As the Parti Québécois turned 50 last week, there was every reason to wonder whether it would live long enough to fight the next election. After its worst showing ever in the Oct. 1 vote, the party founded to make Quebec a country looks more like a fringe movement than a political force.
Bad news for the PQ used to mean good news for the Quebec Liberal Party. As the federalist alternative to the Péquistes, the Liberals’ fortunes were long inversely tied to those of the PQ. That all changed with this election, the first since the PQ’s founding that did not revolve around the federalist-sovereigntist cleavage that had sustained the Liberal-PQ duopoly for four decades.
As a new Coalition Avenir Québec takes power on Thursday, the Liberals are facing existential questions of their own. At 151 years old, the QLP remains one of the most successful political franchises in the history of Western democracy. But after experiencing its worst defeat since Confederation, the party is a mess, holding only two seats outside the Greater Montreal area.
The QLP won almost 25 per cent of the popular vote, compared to the CAQ’s 37 per cent. But while the CAQ swept francophone Quebec almost everywhere off the island of Montreal, the Liberals won only about 12 per cent of the vote among French-speaking Quebeckers, according to a postelection poll by Léger Marketing. It finished fourth in 33 of 125 ridings, and behind the far-left Québec solidaire in more than 40. Humbling does not begin to describe such a clobbering.
With almost all of its 29 MNAs representing anglophone and allophone ridings on the island of Montreal, the QLP is now at risk of becoming the party of non-francophones, rather than the broad federalist coalition it had always been. Unless it can reconnect with francophone voters, it, too, might end up on the fringes. The next Liberal leadership race will be all about that threat.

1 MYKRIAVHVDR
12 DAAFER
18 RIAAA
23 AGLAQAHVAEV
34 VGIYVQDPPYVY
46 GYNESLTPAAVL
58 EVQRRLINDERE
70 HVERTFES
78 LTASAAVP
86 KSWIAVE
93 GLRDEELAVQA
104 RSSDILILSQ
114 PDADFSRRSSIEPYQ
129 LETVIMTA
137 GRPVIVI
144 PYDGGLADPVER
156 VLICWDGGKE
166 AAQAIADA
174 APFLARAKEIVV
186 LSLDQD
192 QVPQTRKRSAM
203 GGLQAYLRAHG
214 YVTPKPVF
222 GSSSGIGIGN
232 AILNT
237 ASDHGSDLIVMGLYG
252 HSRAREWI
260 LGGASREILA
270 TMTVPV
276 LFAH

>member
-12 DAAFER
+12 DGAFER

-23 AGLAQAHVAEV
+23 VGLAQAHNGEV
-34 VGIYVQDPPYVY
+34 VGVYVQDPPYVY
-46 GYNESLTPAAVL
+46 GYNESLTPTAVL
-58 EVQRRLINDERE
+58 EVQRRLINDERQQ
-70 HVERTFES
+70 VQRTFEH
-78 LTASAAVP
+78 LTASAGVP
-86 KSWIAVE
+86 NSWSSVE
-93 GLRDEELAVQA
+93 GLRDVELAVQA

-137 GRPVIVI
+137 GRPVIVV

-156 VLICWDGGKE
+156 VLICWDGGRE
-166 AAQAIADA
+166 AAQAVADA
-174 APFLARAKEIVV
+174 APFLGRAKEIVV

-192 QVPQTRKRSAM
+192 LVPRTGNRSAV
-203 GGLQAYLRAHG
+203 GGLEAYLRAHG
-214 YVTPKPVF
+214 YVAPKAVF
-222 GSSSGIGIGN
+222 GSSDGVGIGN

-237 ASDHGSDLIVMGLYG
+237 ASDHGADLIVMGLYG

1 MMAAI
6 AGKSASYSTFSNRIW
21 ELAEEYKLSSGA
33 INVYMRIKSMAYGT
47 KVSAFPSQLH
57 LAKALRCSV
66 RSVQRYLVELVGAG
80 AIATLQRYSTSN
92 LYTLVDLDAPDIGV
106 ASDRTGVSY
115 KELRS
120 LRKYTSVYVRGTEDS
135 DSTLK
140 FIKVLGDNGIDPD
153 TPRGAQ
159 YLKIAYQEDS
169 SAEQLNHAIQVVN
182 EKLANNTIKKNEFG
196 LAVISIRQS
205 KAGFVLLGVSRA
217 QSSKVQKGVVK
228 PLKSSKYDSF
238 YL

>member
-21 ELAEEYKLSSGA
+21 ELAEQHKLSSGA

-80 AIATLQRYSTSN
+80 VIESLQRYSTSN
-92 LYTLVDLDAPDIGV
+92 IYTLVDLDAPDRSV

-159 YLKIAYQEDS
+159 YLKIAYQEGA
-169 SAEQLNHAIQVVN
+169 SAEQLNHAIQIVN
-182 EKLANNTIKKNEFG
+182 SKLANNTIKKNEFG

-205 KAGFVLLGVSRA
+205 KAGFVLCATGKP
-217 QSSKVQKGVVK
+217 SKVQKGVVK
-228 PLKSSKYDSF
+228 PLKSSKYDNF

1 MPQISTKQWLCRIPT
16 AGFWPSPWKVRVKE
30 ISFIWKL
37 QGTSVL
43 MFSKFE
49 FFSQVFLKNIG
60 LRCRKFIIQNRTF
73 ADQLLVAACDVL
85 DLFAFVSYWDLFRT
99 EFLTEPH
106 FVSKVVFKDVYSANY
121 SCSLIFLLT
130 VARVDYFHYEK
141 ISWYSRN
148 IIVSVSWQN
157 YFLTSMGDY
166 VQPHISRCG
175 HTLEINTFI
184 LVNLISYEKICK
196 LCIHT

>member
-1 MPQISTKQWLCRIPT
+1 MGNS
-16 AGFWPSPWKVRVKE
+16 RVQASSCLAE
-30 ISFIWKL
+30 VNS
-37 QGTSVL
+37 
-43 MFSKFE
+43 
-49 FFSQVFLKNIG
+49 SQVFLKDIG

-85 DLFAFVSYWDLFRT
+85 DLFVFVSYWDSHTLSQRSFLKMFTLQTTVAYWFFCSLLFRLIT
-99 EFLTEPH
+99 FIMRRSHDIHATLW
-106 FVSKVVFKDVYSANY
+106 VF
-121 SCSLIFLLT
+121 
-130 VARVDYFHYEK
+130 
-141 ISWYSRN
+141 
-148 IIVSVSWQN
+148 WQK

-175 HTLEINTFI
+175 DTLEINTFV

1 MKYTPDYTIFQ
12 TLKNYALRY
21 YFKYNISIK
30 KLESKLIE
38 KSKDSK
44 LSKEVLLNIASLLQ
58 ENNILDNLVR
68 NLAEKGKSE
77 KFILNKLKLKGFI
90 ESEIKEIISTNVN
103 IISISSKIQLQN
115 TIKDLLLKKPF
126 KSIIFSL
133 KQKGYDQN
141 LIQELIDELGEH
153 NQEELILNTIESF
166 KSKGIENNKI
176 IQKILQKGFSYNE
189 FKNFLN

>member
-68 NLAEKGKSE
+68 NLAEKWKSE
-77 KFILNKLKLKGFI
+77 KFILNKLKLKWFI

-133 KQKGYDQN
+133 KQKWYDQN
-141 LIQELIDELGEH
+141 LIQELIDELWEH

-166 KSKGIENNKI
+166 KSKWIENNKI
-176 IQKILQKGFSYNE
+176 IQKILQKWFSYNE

Liberals are already twisting themselves into knots about how to rebuild. According to some, the QLP needs to beef up its nationalist credentials if it is to win back francophone Quebec. If this election proved anything, they say, it is that fading support for sovereignty does not mean French-speaking Quebeckers have become any less nationalistic. They continue to be intensely devoted to the protection of their language and culture. The CAQ’s unapologetic nationalism simply spoke to them more than the anti-nationalist talk of former Liberal premier Philippe Couillard.
For Alexandre Taillefer, the high-profile businessman who chaired the failed Liberal campaign, the QLP should start the rebuilding process by considering a compromise on the contentious issue of religious symbols in the public sector. Such a compromise, Mr. Taillefer said last week, would involve endorsing the recommendations of the 2008 Bouchard-Taylor commission that called for a ban on the wearing of religious symbols by state agents in a position of authority.
CAQ premier-designate François Legault has promised such a ban, going even further than Bouchard-Taylor’s recommendations by extending it to teachers, and not just police officers, prison guards and judges. He has even suggested he would invoke the Canadian Constitution’s notwithstanding clause in the event the Supreme Court were to strike down such a law.
The suggestion by Mr. Taillefer, who is considering running to replace Mr. Couillard in an eventual leadership race, drew a stiff rebuke from interim Liberal leader Pierre Arcand. That’s not surprising, since the Liberal caucus now consists almost entirely of MNAs from ridings in which linguistic and/or religious minorities make up a majority of the population. The mere suggestion of the Liberals compromising on minority rights is tantamount to heresy in their eyes.
“I ask my party to stay faithful to its values and above all not trade them off for a few votes,” Mr. Couillard said in announcing his departure from politics on Oct. 4. “Attempting to imitate our adversaries will not lead us to victory. The strength of our convictions will.”
That proposition now appears up for debate among many defeated Liberals. Mr. Couillard himself appeared to betray his own principles in passing Bill 62, which would prohibit Quebeckers from wearing face coverings when receiving or dispensing public services. (The law has yet to take effect amid a constitutional challenge). Some pragmatic Liberals suggest rallying to the Bouchard-Taylor consensus might be one way to defuse the issue once and for all.
The battle for the soul of the Quebec Liberal Party has begun.